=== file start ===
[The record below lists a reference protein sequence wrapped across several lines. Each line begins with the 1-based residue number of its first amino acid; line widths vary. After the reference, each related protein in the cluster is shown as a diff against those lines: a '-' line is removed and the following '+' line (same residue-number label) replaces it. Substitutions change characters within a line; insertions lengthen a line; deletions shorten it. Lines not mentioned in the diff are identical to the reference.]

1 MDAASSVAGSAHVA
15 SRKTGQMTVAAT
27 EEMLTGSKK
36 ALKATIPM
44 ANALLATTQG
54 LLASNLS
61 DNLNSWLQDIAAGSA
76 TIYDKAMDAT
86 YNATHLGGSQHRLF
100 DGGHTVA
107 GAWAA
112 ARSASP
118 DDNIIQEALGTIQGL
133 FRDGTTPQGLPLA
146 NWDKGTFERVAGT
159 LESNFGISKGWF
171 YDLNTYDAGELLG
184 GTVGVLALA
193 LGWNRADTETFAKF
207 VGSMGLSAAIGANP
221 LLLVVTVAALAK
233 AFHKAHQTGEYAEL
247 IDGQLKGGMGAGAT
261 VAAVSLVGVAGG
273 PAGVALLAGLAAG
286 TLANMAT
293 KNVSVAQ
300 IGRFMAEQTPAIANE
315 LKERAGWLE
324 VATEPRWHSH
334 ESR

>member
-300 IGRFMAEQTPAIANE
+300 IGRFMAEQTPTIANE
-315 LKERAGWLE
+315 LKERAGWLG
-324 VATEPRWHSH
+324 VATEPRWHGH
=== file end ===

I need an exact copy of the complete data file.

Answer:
[The record below lists a reference protein sequence wrapped across several lines. Each line begins with the 1-based residue number of its first amino acid; line widths vary. After the reference, each related protein in the cluster is shown as a diff against those lines: a '-' line is removed and the following '+' line (same residue-number label) replaces it. Substitutions change characters within a line; insertions lengthen a line; deletions shorten it. Lines not mentioned in the diff are identical to the reference.]

1 MDAASSVAGSAHVA
15 SRKTGQMTVAAT
27 EEMLTGSKK
36 ALKATIPM
44 ANALLATTQG
54 LLASNLS
61 DNLNSWLQDIAAGSA
76 TIYDKAMDAT
86 YNATHLGGSQHRLF
100 DGGHTVA
107 GAWAA
112 ARSASP
118 DDNIIQEALGTIQGL
133 FRDGTTPQGLPLA
146 NWDKGTFERVAGT
159 LESNFGISKGWF
171 YDLNTYDAGELLG
184 GTVGVLALA
193 LGWNRADTETFAKF
207 VGSMGLSAAIGANP
221 LLLVVTVAALAK
233 AFHKAHQTGEYAEL
247 IDGQLKGGMGAGAT
261 VAAVSLVGVAGG
273 PAGVALLAGLAAG
286 TLANMAT
293 KNVSVAQ
300 IGRFMAEQTPAIANE
315 LKERAGWLE
324 VATEPRWHSH
334 ESR

>member
-300 IGRFMAEQTPAIANE
+300 IGRFMAEQTPTIANE
-315 LKERAGWLE
+315 LKERAGWLG
-324 VATEPRWHSH
+324 VATEPRWHGH